Beauxbatons Boys: Where the Movies Went Wrong
The Harry Potter movies are an easy and fun way to relive Harry’s story, and they definitely deserve some love. However, one change that the directors made in Harry Potter and the Goblet of Fire recently got me thinking. That change has everything to do with Beauxbatons Academy of Magic, the French wizarding school taking part in the Triwizard Tournament. My question to the writers of the script is simple: Where are the dudes?
The introduction of the students of Beauxbatons in the movie is memorable. With their light blue uniforms, fluttery magic, and dance, the Beauxbatons ladies form a perfect contrast to the stern, almost violent boys of Durmstrang. Ron, in particular, is very much interested in their backsides.
In short, Beauxbatons is presented as a school for fancy young women with pretty outfits, neat bodies, and cute French accents. This is all fine, but not what the books make the school out to be. After all, the young male wizards in France and the countries surrounding it also need an education. As the following quotes from the books will show, there were definitely Beauxbatons boys present at the Triwizard Tournament:
‘My pupils,’ said Madame Maxime, waving one of her enormous hands carelessly behind her. Harry, whose attention had been focused completely upon Madame Maxime, now noticed that around a dozen boys and girls – all, by the look of them, in their late teens – had emerged from the carriage and were now standing behind Madame Maxime” (GoF 269).
A dozen of them! Boys as well as girls! This becomes even clearer at the Yule Ball:
Parvati sat down on Harry’s other side, crossed her arms and legs too, and within minutes, was asked to dance by a boy from Beauxbatons” (GoF 459).
And not much later…
‘Fine,’ snapped Padma, and she got up and went to join Parvati and the Beauxbatons boy, who conjured up one of his friends to join them so fast that Harry could have sworn he had zoomed him there by a Summoning Charm” (GoF 462).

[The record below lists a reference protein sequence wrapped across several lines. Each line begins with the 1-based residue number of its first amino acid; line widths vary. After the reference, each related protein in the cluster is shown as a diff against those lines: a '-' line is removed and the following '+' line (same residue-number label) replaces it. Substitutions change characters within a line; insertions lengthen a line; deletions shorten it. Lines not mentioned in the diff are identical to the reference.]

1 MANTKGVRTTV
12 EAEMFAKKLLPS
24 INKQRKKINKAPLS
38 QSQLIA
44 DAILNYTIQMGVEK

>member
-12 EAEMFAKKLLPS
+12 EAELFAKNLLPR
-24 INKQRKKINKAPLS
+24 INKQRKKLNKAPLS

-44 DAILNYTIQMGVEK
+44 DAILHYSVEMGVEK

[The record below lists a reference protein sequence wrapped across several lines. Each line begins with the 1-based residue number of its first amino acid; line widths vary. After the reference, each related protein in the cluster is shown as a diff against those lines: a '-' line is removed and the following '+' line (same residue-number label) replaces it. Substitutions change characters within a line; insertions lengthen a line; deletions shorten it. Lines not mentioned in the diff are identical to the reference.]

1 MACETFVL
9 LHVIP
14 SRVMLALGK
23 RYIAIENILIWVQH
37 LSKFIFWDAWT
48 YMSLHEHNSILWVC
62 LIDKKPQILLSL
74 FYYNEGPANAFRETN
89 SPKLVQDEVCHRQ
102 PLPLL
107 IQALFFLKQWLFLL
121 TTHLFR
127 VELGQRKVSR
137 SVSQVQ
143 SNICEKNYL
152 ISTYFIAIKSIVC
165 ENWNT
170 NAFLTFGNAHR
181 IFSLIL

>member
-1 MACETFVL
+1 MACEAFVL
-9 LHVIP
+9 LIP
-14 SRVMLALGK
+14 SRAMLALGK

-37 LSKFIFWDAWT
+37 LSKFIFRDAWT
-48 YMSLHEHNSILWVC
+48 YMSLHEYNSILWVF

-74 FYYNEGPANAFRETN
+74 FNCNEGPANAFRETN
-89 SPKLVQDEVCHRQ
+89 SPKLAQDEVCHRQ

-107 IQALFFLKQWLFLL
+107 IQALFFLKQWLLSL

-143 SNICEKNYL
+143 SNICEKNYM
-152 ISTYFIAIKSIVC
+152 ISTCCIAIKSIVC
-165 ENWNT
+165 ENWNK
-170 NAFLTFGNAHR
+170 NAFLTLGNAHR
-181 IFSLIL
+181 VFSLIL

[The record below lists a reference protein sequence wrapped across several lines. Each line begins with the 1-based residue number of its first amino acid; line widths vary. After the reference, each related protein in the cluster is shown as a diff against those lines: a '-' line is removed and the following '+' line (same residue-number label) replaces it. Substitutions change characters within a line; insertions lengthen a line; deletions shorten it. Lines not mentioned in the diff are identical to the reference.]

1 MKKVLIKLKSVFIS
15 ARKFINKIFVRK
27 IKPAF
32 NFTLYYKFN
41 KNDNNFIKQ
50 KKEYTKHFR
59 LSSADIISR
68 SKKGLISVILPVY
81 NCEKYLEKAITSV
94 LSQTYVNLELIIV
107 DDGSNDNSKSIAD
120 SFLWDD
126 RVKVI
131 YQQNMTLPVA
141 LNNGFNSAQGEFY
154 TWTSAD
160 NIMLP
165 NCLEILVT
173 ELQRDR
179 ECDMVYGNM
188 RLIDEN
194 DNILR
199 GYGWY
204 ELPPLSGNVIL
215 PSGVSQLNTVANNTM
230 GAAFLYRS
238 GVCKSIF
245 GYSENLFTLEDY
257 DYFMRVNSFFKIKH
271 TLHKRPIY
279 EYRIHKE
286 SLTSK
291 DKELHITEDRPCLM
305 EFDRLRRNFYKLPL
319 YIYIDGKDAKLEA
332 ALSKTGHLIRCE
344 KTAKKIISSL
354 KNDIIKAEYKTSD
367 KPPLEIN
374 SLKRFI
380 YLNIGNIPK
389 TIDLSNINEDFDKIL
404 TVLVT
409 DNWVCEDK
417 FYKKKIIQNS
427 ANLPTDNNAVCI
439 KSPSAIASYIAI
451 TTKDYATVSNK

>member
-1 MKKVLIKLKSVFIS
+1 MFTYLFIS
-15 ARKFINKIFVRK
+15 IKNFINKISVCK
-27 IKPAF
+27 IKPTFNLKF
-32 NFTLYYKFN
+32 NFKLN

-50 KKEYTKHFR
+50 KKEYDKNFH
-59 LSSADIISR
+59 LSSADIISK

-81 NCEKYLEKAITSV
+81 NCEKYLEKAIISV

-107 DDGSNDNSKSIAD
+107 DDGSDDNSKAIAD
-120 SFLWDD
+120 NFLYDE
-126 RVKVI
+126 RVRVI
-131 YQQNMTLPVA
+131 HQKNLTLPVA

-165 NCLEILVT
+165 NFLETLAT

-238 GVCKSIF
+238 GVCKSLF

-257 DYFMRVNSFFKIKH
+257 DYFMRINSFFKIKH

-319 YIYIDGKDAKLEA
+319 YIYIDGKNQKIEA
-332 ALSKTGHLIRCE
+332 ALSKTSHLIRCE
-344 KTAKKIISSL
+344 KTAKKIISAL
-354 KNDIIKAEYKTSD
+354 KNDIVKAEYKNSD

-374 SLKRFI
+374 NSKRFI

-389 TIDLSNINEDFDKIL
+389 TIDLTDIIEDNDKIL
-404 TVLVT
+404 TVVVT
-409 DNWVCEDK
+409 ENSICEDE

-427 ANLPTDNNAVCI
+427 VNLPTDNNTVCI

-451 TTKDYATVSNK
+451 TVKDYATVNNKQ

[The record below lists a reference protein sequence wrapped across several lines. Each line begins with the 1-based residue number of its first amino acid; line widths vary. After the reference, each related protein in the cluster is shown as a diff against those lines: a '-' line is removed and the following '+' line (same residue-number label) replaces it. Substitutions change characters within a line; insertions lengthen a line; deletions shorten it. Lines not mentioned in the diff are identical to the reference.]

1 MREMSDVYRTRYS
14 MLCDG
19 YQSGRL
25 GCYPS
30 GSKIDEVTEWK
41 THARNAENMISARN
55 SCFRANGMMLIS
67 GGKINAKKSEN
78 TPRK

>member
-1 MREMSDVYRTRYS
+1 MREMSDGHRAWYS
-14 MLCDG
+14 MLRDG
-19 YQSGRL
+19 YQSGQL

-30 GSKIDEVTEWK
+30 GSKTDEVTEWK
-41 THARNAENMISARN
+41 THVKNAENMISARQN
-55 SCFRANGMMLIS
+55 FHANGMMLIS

It’s clear that the movies changed this important aspect of Beauxbatons Academy, turning it into a girls-only school. Why would they do this? Sure, it creates a nice contrast to (the all-male) Durmstrang, making both schools more memorable, but just their attitude and the color and shape of their outfits could have done that as well.
Instead, an effect of this change is that it feeds into stereotypes and makes Fleur come off as weaker than she is. She is already the only female contestant for the Triwizard Cup, surrounded by Cedric Diggory, Victor Krum, and the famous Harry Potter. Aside from that, the movies seem to say that she only manages to become the champion for Beauxbatons because it was a girls’ school anyway. In other words, no guys competed for her spot.
This is the main reason why I think the portrayal of Beauxbatons as a stereotypical French girl club is not just different from the books, but damagingly so. Fleur was chosen from a group of very competent students, both boys and girls. She successfully completed the first task, fighting a dragon, and proved her value many times over during the Wizarding War that came after the tournament. She may not have won the Triwizard Cup, but she was very much capable of competing against the other champions. By portraying Beauxbatons the way they did, the movies undermined her in this.
What do you think about this particular change the movies made?